About 3,000 former and current civil servants in Singapore will be compensated by the Public Service Division (PSD) in the coming months, following recent errors that were found in the Division’s HR records.
In a statement on 18 November (Wednesday), the PSD said it had discovered these errors while upgrading the Civil Service’s HR and payroll IT systems. “The errors arose primarily because of human errors in data entry and coding of the HR and payroll IT systems. The IT systems also had inadequate error detection capabilities,” it noted.
In light of this, in an exclusive with Human Resources Online, Aileen Ng, Regional Lead, HR & Payroll at TMF Group, shares four steps HR can take if they face a similar situation in their organisation, as well as how to avoid such issues.
Q What steps can HR teams/employers take to rectify the issue, should they face a similar situation?
When payroll errors are detected, HR must remain calm amidst the expected pressures that they will face with employees, governing agencies and worse if the financial impact is significant.
- HR should focus on an initial assessment of the extent of the errors and a best-estimate of the time frame it needs to take corrective actions.
- Communicate to employees and affected parties which may include CPF Board, IRAS, etc., with a plan of action. Be brave to seek support with affected parties if extensive time is required to rectify, as errors typically involve multiple elements and extensive time to back-trace the errors.
For example, if you enter the date of birth incorrectly in the payroll system when your employee joins, it will result in an impact on CPF computation and if the employee further has changes in their work pass/citizenship status, salary increments during the affected period, the rectifications required can be complex and/or time consuming.
- Provide a Statement of Payroll Re-computation showing what was paid, what it should be with the actions to be taken and advise how the employee will be impacted (if any), such as recovery of salary, income tax re-assessment, etc.
- Governing agencies, organisation leaders and employees would expect to hear how such errors will be prevented in future.
Q Overall, how can HR avoid running into such issues with their payroll?
Payroll involves many elements and issues/errors will emerge from time to time. To minimise payroll issues, HR may consider the following:
- Review settings in the payroll application annually – this is an often-neglected area and the risks increase significantly where payroll applications have not been upgraded for prolonged periods, and with regulatory changes occurring more frequently in today’s employment landscape and (with) emerging workforce complexities.
- Perform payroll health-checks annually as an extension to the usual audits. A different team member not involved in the usual payroll processing should be assigned this role or HR may consider working with third parties who are independent of their organisations as this often demands a ‘fresh pair of eyes’.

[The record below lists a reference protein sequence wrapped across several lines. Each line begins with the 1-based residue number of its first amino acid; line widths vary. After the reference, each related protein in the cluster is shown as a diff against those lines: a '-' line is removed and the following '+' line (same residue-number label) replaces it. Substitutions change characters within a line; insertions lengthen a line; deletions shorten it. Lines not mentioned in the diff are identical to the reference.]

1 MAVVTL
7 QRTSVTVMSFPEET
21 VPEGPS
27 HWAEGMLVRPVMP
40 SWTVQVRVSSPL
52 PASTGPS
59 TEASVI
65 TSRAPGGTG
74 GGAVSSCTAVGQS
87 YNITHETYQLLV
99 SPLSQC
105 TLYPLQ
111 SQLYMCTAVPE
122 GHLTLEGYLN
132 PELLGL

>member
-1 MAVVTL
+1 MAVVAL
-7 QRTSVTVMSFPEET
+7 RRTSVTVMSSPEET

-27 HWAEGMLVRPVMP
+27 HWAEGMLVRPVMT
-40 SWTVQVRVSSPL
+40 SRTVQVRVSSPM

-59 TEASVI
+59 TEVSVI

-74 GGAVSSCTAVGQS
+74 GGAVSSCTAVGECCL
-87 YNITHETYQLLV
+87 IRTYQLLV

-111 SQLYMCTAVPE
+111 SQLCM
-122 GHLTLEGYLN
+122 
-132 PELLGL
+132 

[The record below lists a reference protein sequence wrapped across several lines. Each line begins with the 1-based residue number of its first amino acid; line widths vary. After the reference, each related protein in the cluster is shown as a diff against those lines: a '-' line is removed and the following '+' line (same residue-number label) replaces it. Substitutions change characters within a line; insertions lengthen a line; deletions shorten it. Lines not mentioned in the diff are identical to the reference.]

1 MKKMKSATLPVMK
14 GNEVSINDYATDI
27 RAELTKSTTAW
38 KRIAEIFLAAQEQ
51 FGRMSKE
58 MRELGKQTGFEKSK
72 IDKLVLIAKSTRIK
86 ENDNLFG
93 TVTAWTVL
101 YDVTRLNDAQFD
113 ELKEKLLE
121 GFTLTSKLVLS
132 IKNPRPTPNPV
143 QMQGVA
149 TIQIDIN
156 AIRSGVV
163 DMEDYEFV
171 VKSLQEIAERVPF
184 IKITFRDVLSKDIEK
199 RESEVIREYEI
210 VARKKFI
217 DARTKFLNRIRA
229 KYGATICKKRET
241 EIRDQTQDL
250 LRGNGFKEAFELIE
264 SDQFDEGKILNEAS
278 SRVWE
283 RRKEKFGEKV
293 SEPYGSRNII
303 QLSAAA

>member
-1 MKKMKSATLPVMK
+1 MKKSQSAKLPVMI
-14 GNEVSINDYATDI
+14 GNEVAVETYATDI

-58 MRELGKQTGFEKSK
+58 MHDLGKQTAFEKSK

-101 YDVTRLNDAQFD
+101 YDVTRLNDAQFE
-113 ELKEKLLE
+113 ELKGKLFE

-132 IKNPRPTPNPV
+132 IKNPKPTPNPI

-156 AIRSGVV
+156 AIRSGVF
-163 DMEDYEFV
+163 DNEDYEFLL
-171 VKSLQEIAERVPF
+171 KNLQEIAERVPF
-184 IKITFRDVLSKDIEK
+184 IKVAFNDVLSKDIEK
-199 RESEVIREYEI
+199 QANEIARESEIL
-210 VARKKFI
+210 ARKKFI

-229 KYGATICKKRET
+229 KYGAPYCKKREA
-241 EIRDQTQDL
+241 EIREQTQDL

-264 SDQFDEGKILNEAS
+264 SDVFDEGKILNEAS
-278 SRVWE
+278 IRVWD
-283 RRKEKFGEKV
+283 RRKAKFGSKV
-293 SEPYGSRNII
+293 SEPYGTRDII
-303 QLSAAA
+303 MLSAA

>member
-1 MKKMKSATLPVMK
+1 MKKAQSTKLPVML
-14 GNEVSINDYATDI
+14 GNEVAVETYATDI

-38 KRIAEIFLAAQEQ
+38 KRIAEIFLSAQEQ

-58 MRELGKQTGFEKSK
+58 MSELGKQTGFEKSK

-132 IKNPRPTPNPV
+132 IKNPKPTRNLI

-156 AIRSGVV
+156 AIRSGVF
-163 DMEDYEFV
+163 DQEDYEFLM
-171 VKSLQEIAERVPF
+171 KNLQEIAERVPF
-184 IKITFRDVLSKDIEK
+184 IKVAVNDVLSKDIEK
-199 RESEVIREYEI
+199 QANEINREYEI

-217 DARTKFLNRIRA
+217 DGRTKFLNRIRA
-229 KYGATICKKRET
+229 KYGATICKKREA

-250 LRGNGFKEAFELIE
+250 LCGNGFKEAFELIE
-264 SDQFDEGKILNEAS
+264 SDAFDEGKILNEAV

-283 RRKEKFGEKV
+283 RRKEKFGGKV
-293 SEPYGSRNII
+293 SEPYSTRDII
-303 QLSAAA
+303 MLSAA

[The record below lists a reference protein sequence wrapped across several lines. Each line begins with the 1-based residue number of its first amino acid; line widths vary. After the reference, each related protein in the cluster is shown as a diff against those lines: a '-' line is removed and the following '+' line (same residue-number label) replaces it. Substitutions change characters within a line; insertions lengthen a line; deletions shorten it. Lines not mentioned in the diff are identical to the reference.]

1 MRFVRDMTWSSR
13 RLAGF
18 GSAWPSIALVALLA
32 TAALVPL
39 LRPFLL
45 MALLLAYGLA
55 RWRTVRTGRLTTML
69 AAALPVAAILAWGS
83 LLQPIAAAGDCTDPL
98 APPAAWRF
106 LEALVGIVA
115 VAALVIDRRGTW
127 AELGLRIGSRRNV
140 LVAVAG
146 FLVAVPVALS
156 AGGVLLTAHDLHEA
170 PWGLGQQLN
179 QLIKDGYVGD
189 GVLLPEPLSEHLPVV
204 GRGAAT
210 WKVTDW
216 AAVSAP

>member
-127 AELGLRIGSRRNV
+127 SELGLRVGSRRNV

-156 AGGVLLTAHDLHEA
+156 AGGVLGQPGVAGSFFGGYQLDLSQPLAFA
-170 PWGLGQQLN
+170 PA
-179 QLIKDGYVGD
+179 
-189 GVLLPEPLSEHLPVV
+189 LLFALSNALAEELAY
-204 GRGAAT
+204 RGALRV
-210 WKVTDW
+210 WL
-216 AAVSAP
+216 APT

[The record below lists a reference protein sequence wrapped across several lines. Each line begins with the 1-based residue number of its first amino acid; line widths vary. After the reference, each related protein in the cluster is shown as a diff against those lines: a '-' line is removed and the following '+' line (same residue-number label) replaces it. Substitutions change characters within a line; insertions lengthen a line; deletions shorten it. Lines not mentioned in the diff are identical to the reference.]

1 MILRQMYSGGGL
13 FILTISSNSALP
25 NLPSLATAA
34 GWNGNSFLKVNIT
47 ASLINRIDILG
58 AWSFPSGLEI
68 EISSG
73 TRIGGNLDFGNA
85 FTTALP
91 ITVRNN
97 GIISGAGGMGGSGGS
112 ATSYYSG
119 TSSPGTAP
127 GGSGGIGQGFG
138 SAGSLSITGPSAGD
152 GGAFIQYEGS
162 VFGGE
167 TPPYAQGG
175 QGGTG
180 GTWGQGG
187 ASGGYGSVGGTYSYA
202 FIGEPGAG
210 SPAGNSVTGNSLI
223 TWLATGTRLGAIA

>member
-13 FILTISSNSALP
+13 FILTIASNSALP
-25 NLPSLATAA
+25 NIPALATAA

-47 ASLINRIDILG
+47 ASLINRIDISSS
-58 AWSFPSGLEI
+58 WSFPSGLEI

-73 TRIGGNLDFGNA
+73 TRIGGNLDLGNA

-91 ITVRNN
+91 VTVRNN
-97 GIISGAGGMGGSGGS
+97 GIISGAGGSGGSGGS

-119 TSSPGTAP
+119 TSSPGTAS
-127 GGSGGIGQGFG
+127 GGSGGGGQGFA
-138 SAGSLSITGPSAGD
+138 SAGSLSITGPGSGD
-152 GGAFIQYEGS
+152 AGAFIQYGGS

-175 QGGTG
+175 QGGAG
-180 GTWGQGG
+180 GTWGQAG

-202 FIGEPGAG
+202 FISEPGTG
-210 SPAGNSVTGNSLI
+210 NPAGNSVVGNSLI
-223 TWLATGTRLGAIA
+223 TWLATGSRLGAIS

Payroll health-checks are alike to going for your medical health screening and getting a ‘health report’ – it helps to detects, correct and prevent issues as far as possible.
Background on the errors made to the PSD’s HR records
According to the PSD, that a majority of these errors pertain to inaccuracies in the Full-Time National Service duration records of male civil servants. “Since 2002, the Civil Service has recognised the 'fitness cut' period that a full-time national serviceman was eligible for, as part of the NS period recognised for the purposes of determining starting salary and service benefits.
“However, we discovered that the ‘fitness cut’ period was not included in the HR records of some male civil servants. This in turn affected their leave and other benefits.”
There were additional errors involving inaccuracies in the IT algorithms used to calculate the medical leave wages for civil servants on Service Injury Leave, as well as errors in the HR system programme to compute the payments that some pensioners make when they retire from the Civil Service in order to receive annual allowances.
About S$10mn in total to be paid out to individuals who had been under-compensated
In light of the discovery, the PSD will be paying a total ofS$10mn in compensation to the individuals who had been under-compensated as a result of the errors.However, it will not be recovering the excess payments given those who had been over-compensated, given that these errors had been made “a long time ago.”
The Division has assured it will update all records to ensure accuracy going forward.
Here’s what affected individuals can expect going forward, as the PSD will be making the compensations in phases:
- In-service civil servants will be notified by their respective HR departments between November 2020 to March 2021. The process of validating and making good the shortfalls will be carried out from now till mid-2021.
- Individuals who have left the service will receive a registered mail at their last known address, as well as phone calls and home visits, from now till March 2021.
At the same time, the PSD has highlighted that if a civil servant has not been contacted by March 2021, it means they have not been adversely impacted by the errors.
Individuals who have queries can approach the HR departments of the government agencies they are currently working in or were employed before they left the service. They can also write in to the PSD via this email.
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